by TINA PETERSON
“Economic Equality.” It’s a term we most often hear in news stories, academic articles, and reports. Frequently it is used in conjunction with phrases like “equal access,” “equitable pay,” “a level playing field.” Ask almost anyone and you are likely to get a fairly textbook definition.
Conversely, “economic inequality” generates a bit more passion. When you ask, the response becomes more emotional. It generates concerns about voice, opportunity, and influence. People speak about equal access to housing, to health care, to good jobs, to fair and equitable pay, and to education.
Further qualify economic inequality by applying the lens of gender, specify economic inequality for women, and you no longer hear definitions and concerns—you hear stories. Whether it’s men or it’s women, everyone seems to have a story about their mother, their sister, their co-worker, or their friend. You hear about widowed, single, divorced, or even married women who struggle to raise their children, care for their parents, and work. You hear of women who forgo jobs, promotions, and opportunities in order to care for their family members; women who are underpaid or undervalued because they juggle the unpaid work required to care for others.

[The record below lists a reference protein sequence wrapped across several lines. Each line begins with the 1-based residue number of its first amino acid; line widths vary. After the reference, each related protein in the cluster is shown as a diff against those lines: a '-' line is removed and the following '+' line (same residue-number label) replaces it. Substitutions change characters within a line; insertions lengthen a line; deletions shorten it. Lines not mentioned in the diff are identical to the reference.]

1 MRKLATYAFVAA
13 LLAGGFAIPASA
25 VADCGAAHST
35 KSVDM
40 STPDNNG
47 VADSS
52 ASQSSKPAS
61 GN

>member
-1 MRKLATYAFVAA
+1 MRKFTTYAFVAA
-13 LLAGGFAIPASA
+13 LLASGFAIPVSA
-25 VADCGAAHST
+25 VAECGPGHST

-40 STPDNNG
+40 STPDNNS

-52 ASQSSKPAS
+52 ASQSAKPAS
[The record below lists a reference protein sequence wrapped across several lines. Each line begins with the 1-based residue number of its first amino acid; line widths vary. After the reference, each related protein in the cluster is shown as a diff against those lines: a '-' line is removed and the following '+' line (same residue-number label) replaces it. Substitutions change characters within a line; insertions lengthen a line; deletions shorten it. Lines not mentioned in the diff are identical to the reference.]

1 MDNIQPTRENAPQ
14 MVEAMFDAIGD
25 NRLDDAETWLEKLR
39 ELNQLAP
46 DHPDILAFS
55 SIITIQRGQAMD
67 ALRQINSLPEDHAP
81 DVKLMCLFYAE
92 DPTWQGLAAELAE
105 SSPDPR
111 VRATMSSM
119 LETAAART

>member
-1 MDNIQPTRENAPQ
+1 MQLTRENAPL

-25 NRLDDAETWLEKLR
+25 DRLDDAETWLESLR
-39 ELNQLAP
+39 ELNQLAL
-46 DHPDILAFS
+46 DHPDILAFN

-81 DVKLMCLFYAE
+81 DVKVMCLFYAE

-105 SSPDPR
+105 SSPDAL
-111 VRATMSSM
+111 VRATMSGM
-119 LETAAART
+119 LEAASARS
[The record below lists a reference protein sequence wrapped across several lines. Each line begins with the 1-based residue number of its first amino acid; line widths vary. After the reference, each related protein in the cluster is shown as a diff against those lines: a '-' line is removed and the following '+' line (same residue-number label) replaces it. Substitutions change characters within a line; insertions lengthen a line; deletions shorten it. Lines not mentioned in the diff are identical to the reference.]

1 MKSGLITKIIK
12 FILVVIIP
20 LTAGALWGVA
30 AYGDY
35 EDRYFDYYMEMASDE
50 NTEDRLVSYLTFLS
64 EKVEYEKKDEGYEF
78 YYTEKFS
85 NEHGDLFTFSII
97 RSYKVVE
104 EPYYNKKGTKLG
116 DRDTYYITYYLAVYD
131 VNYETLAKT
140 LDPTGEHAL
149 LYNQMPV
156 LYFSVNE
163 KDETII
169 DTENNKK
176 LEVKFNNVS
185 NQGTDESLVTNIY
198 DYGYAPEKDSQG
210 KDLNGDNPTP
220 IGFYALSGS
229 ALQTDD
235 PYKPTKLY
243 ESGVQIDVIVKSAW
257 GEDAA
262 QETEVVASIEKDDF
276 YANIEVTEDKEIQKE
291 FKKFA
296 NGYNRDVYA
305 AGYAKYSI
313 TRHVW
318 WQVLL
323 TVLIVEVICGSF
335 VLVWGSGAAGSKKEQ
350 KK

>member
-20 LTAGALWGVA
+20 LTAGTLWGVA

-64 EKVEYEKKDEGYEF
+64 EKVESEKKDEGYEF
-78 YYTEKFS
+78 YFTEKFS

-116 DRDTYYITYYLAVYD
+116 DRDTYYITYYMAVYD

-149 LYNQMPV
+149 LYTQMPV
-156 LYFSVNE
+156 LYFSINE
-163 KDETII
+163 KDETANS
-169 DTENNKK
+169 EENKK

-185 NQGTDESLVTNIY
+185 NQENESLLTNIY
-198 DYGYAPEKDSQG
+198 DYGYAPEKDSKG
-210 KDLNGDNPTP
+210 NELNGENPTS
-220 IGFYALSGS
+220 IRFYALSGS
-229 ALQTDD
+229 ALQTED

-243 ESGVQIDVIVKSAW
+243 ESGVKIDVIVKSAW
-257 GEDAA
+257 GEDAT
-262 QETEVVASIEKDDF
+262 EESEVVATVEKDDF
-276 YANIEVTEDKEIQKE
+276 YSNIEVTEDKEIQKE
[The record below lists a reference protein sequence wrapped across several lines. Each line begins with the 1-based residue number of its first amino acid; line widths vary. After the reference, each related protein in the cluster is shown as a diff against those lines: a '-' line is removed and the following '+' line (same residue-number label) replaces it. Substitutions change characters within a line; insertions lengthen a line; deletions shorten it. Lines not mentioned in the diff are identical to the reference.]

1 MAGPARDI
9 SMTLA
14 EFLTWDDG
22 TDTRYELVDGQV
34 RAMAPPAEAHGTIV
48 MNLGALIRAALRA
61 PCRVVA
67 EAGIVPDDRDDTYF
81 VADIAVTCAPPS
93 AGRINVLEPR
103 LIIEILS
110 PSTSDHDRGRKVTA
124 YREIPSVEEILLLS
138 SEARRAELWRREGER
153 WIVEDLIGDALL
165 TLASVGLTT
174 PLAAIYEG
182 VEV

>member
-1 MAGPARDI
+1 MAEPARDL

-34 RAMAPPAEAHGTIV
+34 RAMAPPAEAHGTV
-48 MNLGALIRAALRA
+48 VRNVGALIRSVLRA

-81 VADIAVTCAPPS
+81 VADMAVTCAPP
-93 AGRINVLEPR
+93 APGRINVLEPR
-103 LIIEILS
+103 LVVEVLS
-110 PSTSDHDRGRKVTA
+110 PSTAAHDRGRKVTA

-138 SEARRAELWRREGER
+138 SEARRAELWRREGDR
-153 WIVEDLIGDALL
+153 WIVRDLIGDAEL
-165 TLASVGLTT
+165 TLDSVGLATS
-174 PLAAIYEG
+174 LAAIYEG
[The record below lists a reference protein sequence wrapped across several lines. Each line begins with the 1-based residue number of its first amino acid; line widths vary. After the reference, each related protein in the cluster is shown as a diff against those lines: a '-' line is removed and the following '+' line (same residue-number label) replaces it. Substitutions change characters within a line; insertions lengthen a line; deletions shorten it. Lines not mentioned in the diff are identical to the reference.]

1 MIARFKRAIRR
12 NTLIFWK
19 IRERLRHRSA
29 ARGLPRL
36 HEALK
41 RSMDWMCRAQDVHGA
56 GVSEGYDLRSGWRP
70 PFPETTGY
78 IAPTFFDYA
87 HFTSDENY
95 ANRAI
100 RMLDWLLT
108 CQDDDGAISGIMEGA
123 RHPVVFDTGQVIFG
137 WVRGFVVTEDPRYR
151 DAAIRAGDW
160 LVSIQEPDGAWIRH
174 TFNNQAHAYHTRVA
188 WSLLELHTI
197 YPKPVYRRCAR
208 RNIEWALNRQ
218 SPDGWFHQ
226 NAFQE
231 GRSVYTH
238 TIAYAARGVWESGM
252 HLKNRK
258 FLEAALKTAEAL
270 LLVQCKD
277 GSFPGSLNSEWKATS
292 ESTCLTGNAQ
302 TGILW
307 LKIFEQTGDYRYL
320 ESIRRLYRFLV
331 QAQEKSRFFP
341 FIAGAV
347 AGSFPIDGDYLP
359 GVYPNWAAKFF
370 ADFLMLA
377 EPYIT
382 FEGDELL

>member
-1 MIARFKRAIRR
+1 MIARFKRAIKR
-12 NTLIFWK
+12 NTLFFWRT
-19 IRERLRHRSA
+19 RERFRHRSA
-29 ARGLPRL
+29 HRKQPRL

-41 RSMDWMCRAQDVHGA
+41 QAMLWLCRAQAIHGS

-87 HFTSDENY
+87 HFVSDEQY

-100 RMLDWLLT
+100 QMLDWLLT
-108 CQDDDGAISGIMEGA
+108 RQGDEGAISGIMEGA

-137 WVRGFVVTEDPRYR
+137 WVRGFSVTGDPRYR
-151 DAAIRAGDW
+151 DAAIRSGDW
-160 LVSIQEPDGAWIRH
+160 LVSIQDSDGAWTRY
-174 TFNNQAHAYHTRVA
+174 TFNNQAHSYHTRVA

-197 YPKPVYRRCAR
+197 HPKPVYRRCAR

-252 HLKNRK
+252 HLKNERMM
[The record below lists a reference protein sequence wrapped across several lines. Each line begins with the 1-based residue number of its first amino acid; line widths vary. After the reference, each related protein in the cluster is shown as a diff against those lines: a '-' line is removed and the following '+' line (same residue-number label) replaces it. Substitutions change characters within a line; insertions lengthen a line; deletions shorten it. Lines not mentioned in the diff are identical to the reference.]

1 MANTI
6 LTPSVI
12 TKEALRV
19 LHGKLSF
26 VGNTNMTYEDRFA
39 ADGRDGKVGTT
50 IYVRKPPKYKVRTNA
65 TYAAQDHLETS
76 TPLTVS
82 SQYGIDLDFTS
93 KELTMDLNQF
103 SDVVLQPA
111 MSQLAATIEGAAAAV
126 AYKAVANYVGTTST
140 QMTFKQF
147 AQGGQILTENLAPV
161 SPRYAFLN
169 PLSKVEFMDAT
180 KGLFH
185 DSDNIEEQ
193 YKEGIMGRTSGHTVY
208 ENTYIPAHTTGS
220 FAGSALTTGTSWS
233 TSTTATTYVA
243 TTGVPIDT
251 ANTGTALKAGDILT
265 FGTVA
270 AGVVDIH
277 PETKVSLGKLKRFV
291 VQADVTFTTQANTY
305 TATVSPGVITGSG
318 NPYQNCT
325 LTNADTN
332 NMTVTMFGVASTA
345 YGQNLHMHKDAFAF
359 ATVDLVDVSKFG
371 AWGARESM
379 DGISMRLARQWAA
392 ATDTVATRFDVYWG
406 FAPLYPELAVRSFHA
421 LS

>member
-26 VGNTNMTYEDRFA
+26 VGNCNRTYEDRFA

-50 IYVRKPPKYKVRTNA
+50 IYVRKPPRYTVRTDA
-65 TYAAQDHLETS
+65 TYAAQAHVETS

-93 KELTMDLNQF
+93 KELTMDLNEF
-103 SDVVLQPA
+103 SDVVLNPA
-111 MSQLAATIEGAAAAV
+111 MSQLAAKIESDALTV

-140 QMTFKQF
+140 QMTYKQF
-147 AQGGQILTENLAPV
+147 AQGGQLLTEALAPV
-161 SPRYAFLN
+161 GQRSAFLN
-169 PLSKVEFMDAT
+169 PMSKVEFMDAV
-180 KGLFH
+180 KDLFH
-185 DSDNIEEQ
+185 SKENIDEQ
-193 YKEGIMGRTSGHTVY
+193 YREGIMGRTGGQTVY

Nurturing others may come naturally to women, but it comes at a cost. It’s a cost often borne by their children. Without access to affordable child and elder care, women struggle to find work that offers the flexibility and benefits necessary to sustain their children and their families. One in four children under the age of 18 are raised by a single mother whose earning power lags that of men. Only one-third of these women receive child support and they are more likely to be poor; this means their children will make the transition to independence without the benefits of even a modicum of financial security and all that begets.
We have a crisis of care in this country—child care, elder care, care for those with disabilities. If we are to achieve the level of success that we as a community and country aspire to, we cannot continue to place responsibility for this shortcoming on the shoulders of women. Addressing generational poverty, the insurmountable divide between welfare and wealth, and even workforce shortages demands that we do so much better.
Tina Peterson serves as the president and CEO of the Community Foundation of Bloomington and Monroe County, an organization powered by giving and committed to addressing the community’s most pressing needs and compelling opportunities. She also serves as the p resident and CEO of Regional Opportunity Initiatives (ROI), an organization working to advance economic and community prosperity in the Indiana Uplands, an 11-county region in southwest central Indiana.